Flash Friday Fiction: Home Fires

Prison Guard, 1910. Public domain photo.
Prison Guard, 1910. Public domain photo.

Home Fires – 207 words

He looked forward to coming home to that kitchen every night and tossing his cap on the table before plopping down to dig in to whatever she placed before him.

Meatloaf. Pork chops. Chicken. He didn’t care what it was; only that it was hot, ready, and waiting for him.

His wife would smile and nod as he told about his day, the uprising in the south cells, the inmate who’d committed suicide, the guard who tormented prisoners with lit cigarette butts.

She’d pass the potatoes. Offer rolls.

Occasionally she’d make an apple pie, or, when he was really lucky, a peach cobbler, the cinnamon infusing the whole room, instant aromatic relief from the stress of pretending the suffering didn’t bother him, that he was cold and hard, like those he guarded. Like those he served with.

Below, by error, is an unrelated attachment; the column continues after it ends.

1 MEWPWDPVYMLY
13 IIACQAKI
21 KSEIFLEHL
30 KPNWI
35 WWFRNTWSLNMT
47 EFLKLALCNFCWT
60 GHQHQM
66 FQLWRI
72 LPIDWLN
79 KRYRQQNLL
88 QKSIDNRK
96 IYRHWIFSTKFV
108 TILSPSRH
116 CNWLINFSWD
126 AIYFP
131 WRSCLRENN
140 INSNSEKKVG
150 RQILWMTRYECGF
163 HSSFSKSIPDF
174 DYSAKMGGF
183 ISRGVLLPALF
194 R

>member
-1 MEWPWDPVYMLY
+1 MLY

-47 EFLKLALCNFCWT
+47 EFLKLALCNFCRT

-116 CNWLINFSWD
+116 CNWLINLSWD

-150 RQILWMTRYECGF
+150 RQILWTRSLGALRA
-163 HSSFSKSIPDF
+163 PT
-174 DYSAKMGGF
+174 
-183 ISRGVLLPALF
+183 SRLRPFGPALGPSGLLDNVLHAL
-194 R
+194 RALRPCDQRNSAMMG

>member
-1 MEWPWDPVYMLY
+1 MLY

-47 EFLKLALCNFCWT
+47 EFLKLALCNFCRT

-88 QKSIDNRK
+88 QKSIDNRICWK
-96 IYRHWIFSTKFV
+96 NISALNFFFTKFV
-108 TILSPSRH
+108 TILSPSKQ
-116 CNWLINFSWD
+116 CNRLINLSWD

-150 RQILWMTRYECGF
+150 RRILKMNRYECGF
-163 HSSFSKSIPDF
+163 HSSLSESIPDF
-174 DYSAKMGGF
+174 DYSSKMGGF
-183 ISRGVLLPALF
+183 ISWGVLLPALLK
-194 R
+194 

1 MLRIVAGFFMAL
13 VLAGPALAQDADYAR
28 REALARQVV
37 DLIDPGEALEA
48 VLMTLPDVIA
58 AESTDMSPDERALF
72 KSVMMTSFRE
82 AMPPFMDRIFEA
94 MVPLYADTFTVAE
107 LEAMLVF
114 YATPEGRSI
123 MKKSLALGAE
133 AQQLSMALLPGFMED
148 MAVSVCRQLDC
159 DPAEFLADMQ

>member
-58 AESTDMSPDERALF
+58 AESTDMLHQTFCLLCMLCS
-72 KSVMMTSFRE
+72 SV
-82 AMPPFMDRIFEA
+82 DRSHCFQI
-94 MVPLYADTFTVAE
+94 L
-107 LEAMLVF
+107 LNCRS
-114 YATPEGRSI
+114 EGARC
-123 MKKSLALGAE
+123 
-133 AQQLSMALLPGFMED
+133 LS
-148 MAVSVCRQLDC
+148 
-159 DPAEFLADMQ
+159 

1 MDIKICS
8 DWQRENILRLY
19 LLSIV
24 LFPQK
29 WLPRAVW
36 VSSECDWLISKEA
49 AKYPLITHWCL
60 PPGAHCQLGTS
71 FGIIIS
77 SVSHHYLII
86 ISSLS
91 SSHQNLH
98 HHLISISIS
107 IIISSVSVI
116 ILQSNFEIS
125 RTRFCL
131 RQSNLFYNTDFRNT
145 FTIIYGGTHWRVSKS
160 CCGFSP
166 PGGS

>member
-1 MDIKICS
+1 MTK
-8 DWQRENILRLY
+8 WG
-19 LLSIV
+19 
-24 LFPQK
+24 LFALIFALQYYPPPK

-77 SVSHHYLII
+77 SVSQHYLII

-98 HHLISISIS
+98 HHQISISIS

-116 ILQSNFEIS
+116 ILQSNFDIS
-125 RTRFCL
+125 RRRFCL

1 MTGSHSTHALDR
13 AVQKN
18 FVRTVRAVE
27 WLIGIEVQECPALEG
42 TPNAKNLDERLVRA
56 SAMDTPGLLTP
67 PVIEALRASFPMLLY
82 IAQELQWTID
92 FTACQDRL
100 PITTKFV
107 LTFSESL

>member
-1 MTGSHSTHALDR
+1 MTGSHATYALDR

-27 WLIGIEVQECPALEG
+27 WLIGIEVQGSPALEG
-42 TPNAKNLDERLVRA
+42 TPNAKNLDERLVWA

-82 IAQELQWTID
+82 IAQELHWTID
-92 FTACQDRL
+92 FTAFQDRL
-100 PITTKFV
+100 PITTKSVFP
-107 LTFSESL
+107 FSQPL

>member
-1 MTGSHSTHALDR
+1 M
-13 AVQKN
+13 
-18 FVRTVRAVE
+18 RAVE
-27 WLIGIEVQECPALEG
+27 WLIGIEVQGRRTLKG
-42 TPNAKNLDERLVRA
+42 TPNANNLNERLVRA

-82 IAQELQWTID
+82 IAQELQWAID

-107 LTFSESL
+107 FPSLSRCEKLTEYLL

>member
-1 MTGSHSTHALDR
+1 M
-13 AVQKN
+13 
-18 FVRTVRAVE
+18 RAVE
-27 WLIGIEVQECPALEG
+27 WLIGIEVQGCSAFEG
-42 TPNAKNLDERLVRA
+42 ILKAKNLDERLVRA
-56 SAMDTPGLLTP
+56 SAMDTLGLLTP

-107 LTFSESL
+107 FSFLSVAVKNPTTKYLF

He wasn’t. He was the bread she made – crusty on the outside, soft on the inside, always there, always dependable.

Like this kitchen, which he loved coming home to every night.

Until one night there was no dinner.

He found her slumped over on that kitchen floor, those loving eyes closed forever. And it was then he finally knew.

It wasn’t the kitchen he’d looked forward to after all.

And there it is, my short (short!) story of 200 (+/-10) words, combining something from the photo prompt with the setting of a kitchen. What do you think? Want to read other stories or write your own? March on over to Flash Friday Fiction!


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